Office of Research                                                       Spring 2016


Spring has sprung with energy and synergy!

Syn·er·gyˈ sinərjē/ the interaction or cooperation of two or more organizations, substances, or other agents to produce a combined effect greater than the sum of their separate effects.

The UF College of Dentistry does not lack in opportunities for professional development for students, faculty and staff. Every year, the college hosts Spring Synergy, a multi-day event that includes research presentations, academic speakers and a vendor fair. This year’s event took place from March 31 to April 1 and over 300 students were in attendance along with faculty, staff and …


tooth biofilms

Dr. Robert Burne, professor and chair of the UF department of oral biology, received a five year grant from NIDCR of $3 million. The grant, “Probiotics that moderate PH and antagonize pathogens to promote oral health.”  The award includes collaborations with Dr. David Culp, department of oral biology, Dr. Marcelle Nascimento, department of restorative dental sciences and Dr. Vincent Richards at Clemson University. READ MORE...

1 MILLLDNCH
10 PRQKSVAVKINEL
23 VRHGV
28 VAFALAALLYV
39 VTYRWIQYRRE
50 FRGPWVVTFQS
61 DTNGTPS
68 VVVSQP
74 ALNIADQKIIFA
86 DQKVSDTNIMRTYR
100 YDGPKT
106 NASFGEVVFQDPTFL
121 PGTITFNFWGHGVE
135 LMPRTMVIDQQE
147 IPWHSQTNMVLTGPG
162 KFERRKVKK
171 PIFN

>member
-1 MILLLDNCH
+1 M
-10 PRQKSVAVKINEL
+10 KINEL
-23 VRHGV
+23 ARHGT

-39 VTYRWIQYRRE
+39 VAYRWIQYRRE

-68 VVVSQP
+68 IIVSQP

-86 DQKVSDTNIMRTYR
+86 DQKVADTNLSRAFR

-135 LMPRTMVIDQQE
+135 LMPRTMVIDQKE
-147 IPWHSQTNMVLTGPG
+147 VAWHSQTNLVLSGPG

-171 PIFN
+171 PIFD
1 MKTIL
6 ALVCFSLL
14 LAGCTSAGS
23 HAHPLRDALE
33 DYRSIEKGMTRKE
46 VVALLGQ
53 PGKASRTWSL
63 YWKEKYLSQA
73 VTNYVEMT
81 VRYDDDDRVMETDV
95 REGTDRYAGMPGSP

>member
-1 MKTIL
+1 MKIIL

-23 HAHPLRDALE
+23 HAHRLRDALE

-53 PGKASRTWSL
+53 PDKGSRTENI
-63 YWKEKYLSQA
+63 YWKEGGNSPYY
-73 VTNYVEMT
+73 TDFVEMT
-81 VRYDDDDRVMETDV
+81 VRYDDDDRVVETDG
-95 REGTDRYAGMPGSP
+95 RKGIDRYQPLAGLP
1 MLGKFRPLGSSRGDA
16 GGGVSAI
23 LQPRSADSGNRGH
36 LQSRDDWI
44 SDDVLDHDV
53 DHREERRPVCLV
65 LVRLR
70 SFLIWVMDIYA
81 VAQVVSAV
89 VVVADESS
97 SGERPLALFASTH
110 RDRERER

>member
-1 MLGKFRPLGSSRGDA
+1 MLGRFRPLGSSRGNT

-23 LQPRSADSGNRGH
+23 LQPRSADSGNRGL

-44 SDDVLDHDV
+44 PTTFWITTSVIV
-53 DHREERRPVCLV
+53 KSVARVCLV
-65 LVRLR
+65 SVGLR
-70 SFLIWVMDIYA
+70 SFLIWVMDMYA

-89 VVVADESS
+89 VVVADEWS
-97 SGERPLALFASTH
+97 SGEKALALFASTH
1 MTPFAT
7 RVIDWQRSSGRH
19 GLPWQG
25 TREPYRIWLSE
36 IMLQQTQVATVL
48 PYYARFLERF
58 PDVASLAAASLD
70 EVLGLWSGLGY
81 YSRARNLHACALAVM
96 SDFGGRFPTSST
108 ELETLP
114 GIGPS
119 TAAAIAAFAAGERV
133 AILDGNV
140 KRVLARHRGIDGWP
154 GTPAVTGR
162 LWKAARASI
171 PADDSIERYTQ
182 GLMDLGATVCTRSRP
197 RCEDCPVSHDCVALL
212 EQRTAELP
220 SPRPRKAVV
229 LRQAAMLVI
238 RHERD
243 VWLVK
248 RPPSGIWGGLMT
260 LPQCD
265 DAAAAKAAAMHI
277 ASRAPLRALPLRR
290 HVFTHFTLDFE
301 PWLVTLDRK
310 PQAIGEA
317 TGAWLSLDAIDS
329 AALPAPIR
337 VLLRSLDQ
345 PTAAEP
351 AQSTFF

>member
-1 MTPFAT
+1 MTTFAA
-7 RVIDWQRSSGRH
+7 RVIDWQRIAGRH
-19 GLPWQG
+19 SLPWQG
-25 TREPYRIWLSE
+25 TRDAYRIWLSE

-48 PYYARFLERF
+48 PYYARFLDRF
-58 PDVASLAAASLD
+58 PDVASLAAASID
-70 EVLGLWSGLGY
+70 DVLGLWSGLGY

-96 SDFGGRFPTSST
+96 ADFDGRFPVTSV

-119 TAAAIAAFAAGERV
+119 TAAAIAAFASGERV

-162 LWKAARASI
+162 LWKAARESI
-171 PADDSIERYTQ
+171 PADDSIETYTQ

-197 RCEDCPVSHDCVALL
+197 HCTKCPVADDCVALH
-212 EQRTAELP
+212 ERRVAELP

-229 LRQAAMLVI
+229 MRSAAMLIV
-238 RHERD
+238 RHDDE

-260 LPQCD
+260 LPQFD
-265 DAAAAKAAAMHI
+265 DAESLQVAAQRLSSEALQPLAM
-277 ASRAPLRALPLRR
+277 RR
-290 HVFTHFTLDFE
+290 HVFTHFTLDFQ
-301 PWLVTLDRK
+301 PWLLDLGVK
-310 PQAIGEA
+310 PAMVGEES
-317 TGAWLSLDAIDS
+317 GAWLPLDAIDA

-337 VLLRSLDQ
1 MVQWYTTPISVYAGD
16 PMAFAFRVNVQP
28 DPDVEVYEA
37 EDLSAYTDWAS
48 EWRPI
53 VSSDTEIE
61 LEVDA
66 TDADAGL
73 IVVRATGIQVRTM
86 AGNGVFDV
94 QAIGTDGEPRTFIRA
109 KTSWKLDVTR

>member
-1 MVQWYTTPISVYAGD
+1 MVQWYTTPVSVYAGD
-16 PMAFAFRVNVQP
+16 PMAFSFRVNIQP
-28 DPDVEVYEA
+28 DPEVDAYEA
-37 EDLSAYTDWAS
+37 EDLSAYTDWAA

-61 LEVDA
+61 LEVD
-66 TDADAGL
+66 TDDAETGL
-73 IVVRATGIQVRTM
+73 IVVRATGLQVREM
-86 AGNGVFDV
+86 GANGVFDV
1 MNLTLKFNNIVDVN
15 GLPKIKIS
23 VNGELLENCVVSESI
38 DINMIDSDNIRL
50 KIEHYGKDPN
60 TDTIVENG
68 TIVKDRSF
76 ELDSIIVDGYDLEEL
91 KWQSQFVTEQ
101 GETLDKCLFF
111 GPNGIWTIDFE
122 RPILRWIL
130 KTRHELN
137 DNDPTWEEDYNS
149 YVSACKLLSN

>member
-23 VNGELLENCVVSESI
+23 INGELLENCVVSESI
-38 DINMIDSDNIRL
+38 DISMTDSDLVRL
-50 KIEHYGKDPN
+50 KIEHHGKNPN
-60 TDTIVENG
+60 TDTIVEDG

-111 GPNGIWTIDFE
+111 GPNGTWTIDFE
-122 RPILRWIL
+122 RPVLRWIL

Dr. Sang-Joon Ahn, research assistant professor in the department of oral biology, was awarded a NIH R01 (DE025237) grant, “Streptococcus mutans adaptation to oxidative stress by the cid/lrg system.”  The five year project brings $1,858,027 in federal funding to the college.

Dr. Seunghee Cha, associate professor in the department of oral and maxillofacial diagnostic sciences, received a $20,000 UFCD seed grant for a one-year study, “Identification of salivary epithelial precursor inducing factors.”  It is anticipated that preliminary data derived from a seed grant award will significantly strengthen a future application for extramural funding.

Dr. Edward Chan, professor in the department of oral biology, received an 18 month award from the U.S. Department of Defense. The award, “Oral metagenomics biomarkers in rheumatoid arthritis,” was funded for $299,969. The project includes collaborations with Dr. Marcelle Nascimento, department of restorative dental sciences; and two college of medicine faculty, Dr. Gary Wang, in the UF department of infectious diseases and global medicine, and Dr. Michael Bubb, in the UF department of rheumatology.